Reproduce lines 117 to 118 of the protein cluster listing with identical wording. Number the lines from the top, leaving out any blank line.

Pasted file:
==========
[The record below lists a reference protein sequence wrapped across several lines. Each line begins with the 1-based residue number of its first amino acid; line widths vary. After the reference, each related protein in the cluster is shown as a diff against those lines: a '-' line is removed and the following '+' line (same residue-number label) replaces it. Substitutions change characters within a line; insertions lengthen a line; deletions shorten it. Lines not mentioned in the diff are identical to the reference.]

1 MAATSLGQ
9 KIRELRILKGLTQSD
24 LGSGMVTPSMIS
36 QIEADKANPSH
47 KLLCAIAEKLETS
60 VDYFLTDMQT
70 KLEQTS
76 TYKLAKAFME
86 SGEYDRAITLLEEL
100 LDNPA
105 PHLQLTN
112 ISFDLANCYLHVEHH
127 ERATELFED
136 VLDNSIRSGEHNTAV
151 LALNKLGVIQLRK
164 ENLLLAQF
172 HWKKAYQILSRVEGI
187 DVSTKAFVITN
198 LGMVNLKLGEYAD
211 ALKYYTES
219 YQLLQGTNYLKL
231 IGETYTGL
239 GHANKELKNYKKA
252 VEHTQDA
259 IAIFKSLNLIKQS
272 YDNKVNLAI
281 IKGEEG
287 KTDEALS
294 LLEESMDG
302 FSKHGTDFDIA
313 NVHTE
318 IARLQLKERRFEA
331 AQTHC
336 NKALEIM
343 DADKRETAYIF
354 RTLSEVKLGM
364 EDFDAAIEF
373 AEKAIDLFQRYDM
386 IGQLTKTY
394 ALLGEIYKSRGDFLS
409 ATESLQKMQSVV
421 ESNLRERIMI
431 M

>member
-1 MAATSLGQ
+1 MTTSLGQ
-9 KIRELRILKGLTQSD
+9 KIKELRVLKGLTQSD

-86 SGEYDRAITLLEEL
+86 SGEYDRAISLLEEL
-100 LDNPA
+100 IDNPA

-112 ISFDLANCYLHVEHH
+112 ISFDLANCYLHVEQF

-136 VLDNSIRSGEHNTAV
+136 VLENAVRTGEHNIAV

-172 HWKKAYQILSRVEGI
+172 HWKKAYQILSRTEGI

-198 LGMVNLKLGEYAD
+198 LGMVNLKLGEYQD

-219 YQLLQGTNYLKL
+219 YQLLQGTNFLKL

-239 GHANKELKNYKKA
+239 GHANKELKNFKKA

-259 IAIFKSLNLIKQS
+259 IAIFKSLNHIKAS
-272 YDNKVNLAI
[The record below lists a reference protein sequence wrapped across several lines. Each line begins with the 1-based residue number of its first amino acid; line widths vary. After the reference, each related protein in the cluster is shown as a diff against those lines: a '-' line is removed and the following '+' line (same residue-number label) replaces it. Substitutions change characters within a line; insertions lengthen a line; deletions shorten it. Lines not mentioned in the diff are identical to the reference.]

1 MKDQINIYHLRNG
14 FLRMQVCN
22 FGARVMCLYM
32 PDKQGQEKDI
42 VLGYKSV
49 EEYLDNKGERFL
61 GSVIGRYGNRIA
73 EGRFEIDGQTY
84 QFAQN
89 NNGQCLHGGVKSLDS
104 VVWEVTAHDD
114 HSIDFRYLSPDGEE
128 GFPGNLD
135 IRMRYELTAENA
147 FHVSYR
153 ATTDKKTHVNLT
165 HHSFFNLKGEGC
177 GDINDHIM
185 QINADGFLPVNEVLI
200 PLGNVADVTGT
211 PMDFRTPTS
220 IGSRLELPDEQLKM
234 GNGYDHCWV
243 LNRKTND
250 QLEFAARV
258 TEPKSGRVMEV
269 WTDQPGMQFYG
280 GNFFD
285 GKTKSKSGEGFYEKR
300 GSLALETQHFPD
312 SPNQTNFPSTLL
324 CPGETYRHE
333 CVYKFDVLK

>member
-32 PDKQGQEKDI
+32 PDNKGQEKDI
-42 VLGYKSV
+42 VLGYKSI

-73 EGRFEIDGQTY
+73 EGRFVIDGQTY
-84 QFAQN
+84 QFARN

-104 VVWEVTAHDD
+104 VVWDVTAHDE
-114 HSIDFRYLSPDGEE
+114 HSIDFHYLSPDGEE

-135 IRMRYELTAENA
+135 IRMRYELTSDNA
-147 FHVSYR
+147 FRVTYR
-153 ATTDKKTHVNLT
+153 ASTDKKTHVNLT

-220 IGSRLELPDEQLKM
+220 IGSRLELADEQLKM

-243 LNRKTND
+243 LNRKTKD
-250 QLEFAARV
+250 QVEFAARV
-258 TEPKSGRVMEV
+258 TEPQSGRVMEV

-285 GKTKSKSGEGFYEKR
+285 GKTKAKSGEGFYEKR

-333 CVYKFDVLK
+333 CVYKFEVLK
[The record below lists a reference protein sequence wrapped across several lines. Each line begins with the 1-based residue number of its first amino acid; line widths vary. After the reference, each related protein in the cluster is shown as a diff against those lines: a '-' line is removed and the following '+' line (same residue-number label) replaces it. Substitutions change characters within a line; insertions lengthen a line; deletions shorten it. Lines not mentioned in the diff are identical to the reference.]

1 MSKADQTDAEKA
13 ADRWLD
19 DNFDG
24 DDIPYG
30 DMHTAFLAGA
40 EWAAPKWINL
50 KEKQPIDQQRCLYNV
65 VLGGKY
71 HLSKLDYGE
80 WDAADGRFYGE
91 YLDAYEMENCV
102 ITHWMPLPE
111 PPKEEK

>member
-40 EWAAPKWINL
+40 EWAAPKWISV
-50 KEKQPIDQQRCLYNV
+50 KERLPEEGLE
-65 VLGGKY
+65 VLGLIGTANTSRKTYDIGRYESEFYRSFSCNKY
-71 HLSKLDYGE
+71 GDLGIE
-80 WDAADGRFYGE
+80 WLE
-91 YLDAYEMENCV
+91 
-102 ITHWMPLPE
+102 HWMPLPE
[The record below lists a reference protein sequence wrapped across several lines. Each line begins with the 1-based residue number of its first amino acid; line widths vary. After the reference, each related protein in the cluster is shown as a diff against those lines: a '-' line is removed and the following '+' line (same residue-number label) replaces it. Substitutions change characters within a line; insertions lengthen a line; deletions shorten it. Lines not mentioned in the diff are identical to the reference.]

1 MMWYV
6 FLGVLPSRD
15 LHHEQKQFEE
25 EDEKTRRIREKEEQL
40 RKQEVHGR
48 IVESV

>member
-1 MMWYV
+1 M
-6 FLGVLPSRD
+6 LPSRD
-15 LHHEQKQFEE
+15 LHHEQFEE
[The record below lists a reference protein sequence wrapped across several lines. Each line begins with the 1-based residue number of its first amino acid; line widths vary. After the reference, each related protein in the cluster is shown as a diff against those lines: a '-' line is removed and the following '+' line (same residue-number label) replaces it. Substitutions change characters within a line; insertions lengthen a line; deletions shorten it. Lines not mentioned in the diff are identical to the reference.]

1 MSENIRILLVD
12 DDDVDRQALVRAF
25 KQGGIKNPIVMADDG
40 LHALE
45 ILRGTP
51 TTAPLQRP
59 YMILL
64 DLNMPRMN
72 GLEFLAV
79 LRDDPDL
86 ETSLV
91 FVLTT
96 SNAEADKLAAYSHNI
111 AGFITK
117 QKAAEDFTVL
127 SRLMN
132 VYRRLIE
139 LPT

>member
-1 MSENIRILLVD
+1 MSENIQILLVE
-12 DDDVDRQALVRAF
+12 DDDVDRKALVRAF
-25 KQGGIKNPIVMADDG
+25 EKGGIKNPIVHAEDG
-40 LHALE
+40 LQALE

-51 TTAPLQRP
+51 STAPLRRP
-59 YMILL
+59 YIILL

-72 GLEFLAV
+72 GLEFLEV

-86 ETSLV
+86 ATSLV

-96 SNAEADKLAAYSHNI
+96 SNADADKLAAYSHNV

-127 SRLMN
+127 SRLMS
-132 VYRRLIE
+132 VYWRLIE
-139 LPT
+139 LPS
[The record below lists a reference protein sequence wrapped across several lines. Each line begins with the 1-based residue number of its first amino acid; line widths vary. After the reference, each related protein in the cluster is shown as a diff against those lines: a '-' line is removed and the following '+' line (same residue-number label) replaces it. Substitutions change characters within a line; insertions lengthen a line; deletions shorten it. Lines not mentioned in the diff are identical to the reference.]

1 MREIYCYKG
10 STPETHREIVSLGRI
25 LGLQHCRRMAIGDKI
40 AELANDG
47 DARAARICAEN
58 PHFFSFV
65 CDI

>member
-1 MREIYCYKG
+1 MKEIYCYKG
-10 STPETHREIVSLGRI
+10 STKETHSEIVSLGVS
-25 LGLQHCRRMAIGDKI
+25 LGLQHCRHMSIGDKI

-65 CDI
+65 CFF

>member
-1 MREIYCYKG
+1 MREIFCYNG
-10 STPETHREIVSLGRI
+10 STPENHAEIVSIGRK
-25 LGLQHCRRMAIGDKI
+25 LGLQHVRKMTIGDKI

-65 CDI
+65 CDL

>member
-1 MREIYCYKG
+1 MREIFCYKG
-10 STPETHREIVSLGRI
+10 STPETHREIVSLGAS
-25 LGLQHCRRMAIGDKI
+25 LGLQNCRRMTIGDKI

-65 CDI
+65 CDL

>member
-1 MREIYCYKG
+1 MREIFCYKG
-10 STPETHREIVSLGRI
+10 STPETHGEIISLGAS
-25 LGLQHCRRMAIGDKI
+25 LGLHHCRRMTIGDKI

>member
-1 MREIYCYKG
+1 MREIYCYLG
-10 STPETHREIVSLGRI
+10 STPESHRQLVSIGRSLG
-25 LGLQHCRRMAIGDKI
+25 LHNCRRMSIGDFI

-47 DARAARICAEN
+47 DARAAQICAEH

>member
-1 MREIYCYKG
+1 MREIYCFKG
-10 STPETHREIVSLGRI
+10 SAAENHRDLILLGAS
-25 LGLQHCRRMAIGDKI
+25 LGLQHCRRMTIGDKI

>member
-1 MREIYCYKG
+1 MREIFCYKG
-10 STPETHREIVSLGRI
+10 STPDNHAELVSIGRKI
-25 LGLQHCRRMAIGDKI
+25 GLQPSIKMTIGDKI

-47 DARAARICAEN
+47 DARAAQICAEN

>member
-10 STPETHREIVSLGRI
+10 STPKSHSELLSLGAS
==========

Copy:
+135 IRMRYELTSDNA
-147 FHVSYR